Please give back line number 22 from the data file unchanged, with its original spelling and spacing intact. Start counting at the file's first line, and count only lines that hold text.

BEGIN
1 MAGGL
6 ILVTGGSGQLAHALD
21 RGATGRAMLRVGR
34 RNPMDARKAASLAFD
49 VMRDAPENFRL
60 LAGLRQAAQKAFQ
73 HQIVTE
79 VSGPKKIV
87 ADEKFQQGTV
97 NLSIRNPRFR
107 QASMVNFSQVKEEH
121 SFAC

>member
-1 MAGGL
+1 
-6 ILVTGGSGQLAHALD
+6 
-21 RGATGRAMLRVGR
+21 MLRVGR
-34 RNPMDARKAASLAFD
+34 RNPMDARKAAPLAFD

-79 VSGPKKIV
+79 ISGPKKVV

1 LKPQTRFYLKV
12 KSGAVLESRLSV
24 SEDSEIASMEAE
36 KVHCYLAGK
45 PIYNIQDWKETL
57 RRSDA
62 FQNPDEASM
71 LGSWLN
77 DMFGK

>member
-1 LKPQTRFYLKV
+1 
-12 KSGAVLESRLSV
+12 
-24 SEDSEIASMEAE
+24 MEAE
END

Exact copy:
-79 VSGPKKIV